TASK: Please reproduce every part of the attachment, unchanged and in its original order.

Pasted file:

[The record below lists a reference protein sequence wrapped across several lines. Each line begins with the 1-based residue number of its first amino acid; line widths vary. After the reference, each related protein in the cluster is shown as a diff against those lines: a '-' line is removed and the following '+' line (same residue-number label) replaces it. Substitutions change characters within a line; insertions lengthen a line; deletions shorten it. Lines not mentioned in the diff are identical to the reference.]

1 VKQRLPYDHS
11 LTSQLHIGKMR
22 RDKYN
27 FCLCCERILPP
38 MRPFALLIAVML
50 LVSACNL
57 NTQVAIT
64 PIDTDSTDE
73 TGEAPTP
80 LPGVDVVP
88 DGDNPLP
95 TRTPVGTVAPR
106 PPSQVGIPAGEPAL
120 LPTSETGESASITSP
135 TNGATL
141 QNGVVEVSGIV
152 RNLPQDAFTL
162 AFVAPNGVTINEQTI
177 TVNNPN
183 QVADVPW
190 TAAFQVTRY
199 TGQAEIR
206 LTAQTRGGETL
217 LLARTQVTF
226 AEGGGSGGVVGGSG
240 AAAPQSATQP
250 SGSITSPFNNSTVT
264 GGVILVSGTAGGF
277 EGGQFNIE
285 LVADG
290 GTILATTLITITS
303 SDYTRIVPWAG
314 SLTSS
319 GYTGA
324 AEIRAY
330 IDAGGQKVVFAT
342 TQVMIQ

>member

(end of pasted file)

[The record below lists a reference protein sequence wrapped across several lines. Each line begins with the 1-based residue number of its first amino acid; line widths vary. After the reference, each related protein in the cluster is shown as a diff against those lines: a '-' line is removed and the following '+' line (same residue-number label) replaces it. Substitutions change characters within a line; insertions lengthen a line; deletions shorten it. Lines not mentioned in the diff are identical to the reference.]

1 VKQRLPYDHS
11 LTSQLHIGKMR
22 RDKYN
27 FCLCCERILPP
38 MRPFALLIAVML
50 LVSACNL
57 NTQVAIT
64 PIDTDSTDE
73 TGEAPTP
80 LPGVDVVP
88 DGDNPLP
95 TRTPVGTVAPR
106 PPSQVGIPAGEPAL
120 LPTSETGESASITSP
135 TNGATL
141 QNGVVEVSGIV
152 RNLPQDAFTL
162 AFVAPNGVTINEQTI
177 TVNNPN
183 QVADVPW
190 TAAFQVTRY
199 TGQAEIR
206 LTAQTRGGETL
217 LLARTQVTF
226 AEGGGSGGVVGGSG
240 AAAPQSATQP
250 SGSITSPFNNSTVT
264 GGVILVSGTAGGF
277 EGGQFNIE
285 LVADG
290 GTILATTLITITS
303 SDYTRIVPWAG
314 SLTSS
319 GYTGA
324 AEIRAY
330 IDAGGQKVVFAT
342 TQVMIQ

>member